Friday Letter Prevailing winds

The number of private equity investments in wind farms recently has been head-spinning. This blow-out deal activity has been generated by a perfect storm of global energy demand, government incentives and improving technology. 

Do you own land that is far too windy for human habitation? You’re in luck – sky-high energy prices and new technologies can make you a wind farmer, and an increasing line-up of private equity firms want to buy your farm.

Each passing week seems to bring news of a private equity firm investing in a wind farm property.

This week Platina Finance, a private equity specialist in renewable energy investments, announced a €24.6 million refinancing of its investment in the UK’s Burton Wold, a 20 megawatt, ten turbine wind farm. It has also closed a €9.4 million financing of Winscales Moor, a seven turbine wind farm currently under construction. The previous week, The Blackstone Group announced it is partnering with German energy company Windland Energieerzeugungs for a €1 billion project to construct an 80 turbine wind farm off the northern coast of Germany. A week earlier, Bahrain-based investment firm Arcapita formed a joint venture with India’s Tanti Group to invest $2 billion in Chinese wind farms. And a few months earlier, HgCapital acquired a 75 percent stake in Swedish onshore wind farm Havsnas in a deal valued at €185 million.

The uptick in deal announcements follows recent news of exits. For instance, last month DLJ spin-out Diamond Capital announced it has sold its 100 percent holding in Catamount Energy, a 300-megawatt wind farm in Texas, after purchasing the company for $76 million in 2005.

So why all the wind farm activity? Part of the answer should be fairly obvious. Oil prices are sky-high and not expected to fall significantly anytime soon, generating an intense need for alternative energy solutions. Realizing this need, governments are offering incentives for investment in such solutions, sweetening the pot for investors who think there is money to be made in the area.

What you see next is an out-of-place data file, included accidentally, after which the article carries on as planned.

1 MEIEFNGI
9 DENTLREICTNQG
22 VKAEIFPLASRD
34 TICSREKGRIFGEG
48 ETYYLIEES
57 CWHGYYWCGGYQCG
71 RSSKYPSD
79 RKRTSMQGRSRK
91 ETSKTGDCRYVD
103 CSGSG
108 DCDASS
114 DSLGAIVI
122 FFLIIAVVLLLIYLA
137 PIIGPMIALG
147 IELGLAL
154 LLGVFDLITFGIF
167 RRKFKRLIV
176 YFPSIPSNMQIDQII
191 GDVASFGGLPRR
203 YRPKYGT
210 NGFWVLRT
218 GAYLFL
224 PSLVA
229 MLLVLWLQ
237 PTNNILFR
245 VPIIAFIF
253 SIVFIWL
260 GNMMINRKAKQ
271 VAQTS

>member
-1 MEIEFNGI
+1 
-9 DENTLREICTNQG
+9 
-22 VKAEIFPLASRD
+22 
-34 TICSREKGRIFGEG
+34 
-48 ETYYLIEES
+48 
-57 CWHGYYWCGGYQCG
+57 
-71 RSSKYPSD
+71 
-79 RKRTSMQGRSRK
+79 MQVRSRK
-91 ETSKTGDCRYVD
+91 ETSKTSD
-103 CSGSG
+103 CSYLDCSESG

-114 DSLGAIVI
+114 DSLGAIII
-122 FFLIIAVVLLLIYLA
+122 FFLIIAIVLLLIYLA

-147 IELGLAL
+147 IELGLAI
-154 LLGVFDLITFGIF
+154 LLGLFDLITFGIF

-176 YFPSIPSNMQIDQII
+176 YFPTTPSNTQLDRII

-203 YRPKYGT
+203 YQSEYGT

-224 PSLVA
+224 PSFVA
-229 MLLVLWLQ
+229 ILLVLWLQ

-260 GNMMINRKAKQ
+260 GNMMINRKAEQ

In the US, wind power receives a tax credit for each kilowatt-hour produced, and many American states also provide incentives such as exemption from property tax, mandated purchases and additional markets for green credits. Countries like Canada and Germany also provide tax credits and minimum price purchases for wind turbine construction, as well as assured grid access.

But the other factor that is perhaps not as obvious is the big leap forward made recently in wind farm technology that has made these wind-swept properties for the first time capable of generating significant revenue, allowing turbines to generate more power by giving them greater capacity. According to the Global Wind Energy Council, 2007 saw an increase of installed capacity of 20 GW, taking the total installed wind energy capacity to 94 GW, up from 74 GW in 2006. At the same time, the annual market for wind continued to increase at an estimated rate of 31 percent, following 32 percent growth in 2006. In 2007 the total value of new generating equipment installed reached $36 billion (€25 billion). All of this has made projects for the sector ambitious. According to a report by New Energy Finance, funds that invest in wind farms can expect to earn anywhere from between 9 percent and 15 percent on their money.

With biofuels now coming under fire for their contribution to the global food shortage, it seems likely even more attention will be paid to wind and solar power. For investors accustomed to investing in land used for industrial purposes, the wind seems to be blowing in the right direction for these types of assets.